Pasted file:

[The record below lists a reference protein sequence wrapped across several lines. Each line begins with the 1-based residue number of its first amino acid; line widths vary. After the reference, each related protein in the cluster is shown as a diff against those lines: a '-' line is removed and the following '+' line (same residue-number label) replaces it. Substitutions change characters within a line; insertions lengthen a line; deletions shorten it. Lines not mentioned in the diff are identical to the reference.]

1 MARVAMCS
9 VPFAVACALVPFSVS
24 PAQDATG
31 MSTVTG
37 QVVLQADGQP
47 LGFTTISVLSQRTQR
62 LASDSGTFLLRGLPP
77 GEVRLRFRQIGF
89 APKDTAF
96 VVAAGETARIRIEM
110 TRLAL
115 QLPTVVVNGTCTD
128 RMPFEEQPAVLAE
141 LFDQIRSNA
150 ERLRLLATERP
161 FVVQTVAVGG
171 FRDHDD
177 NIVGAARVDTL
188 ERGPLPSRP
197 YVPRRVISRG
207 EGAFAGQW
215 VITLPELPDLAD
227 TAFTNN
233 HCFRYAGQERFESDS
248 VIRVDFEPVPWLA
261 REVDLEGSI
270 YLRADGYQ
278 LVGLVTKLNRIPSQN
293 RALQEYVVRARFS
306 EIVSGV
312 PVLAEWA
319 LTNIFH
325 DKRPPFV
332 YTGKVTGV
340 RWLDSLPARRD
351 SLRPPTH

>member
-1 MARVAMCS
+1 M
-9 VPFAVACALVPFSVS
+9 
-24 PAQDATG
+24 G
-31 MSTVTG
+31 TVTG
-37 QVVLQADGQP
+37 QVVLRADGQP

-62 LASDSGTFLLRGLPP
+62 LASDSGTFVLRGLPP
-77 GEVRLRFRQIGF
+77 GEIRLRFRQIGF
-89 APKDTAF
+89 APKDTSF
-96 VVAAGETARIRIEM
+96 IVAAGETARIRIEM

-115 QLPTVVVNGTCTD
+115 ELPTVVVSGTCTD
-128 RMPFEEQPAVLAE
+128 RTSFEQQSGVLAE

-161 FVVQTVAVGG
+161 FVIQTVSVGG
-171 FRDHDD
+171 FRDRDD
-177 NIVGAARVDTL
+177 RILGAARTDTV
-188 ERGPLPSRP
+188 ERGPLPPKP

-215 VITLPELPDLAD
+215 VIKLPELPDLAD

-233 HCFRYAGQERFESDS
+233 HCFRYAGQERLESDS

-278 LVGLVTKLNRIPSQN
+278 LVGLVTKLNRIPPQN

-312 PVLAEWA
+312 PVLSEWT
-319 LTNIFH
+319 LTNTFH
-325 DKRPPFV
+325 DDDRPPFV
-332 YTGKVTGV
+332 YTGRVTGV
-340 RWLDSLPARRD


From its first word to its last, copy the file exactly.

[The record below lists a reference protein sequence wrapped across several lines. Each line begins with the 1-based residue number of its first amino acid; line widths vary. After the reference, each related protein in the cluster is shown as a diff against those lines: a '-' line is removed and the following '+' line (same residue-number label) replaces it. Substitutions change characters within a line; insertions lengthen a line; deletions shorten it. Lines not mentioned in the diff are identical to the reference.]

1 MARVAMCS
9 VPFAVACALVPFSVS
24 PAQDATG
31 MSTVTG
37 QVVLQADGQP
47 LGFTTISVLSQRTQR
62 LASDSGTFLLRGLPP
77 GEVRLRFRQIGF
89 APKDTAF
96 VVAAGETARIRIEM
110 TRLAL
115 QLPTVVVNGTCTD
128 RMPFEEQPAVLAE
141 LFDQIRSNA
150 ERLRLLATERP
161 FVVQTVAVGG
171 FRDHDD
177 NIVGAARVDTL
188 ERGPLPSRP
197 YVPRRVISRG
207 EGAFAGQW
215 VITLPELPDLAD
227 TAFTNN
233 HCFRYAGQERFESDS
248 VIRVDFEPVPWLA
261 REVDLEGSI
270 YLRADGYQ
278 LVGLVTKLNRIPSQN
293 RALQEYVVRARFS
306 EIVSGV
312 PVLAEWA
319 LTNIFH
325 DKRPPFV
332 YTGKVTGV
340 RWLDSLPARRD
351 SLRPPTH

>member
-1 MARVAMCS
+1 M
-9 VPFAVACALVPFSVS
+9 
-24 PAQDATG
+24 G
-31 MSTVTG
+31 TVTG
-37 QVVLQADGQP
+37 QVVLRADGQP

-62 LASDSGTFLLRGLPP
+62 LASDSGTFVLRGLPP
-77 GEVRLRFRQIGF
+77 GEIRLRFRQIGF
-89 APKDTAF
+89 APKDTSF
-96 VVAAGETARIRIEM
+96 IVAAGETARIRIEM

-115 QLPTVVVNGTCTD
+115 ELPTVVVSGTCTD
-128 RMPFEEQPAVLAE
+128 RTSFEQQSGVLAE

-161 FVVQTVAVGG
+161 FVIQTVSVGG
-171 FRDHDD
+171 FRDRDD
-177 NIVGAARVDTL
+177 RILGAARTDTV
-188 ERGPLPSRP
+188 ERGPLPPKP

-215 VITLPELPDLAD
+215 VIKLPELPDLAD

-233 HCFRYAGQERFESDS
+233 HCFRYAGQERLESDS

-278 LVGLVTKLNRIPSQN
+278 LVGLVTKLNRIPPQN

-312 PVLAEWA
+312 PVLSEWT
-319 LTNIFH
+319 LTNTFH
-325 DKRPPFV
+325 DDDRPPFV
-332 YTGKVTGV
+332 YTGRVTGV
-340 RWLDSLPARRD